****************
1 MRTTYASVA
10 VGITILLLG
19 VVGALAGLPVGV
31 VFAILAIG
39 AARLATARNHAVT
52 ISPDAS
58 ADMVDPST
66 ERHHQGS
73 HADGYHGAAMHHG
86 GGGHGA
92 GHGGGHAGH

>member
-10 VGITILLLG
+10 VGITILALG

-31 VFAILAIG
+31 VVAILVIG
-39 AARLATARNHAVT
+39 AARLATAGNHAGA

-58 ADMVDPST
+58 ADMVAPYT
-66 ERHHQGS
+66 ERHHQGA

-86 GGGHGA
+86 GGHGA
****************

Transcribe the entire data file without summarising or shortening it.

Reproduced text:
1 MRTTYASVA
10 VGITILLLG
19 VVGALAGLPVGV
31 VFAILAIG
39 AARLATARNHAVT
52 ISPDAS
58 ADMVDPST
66 ERHHQGS
73 HADGYHGAAMHHG
86 GGGHGA
92 GHGGGHAGH

>member
-10 VGITILLLG
+10 VGITILALG

-31 VFAILAIG
+31 VVAILVIG
-39 AARLATARNHAVT
+39 AARLATAGNHAGA

-58 ADMVDPST
+58 ADMVAPYT
-66 ERHHQGS
+66 ERHHQGA

-86 GGGHGA
+86 GGHGA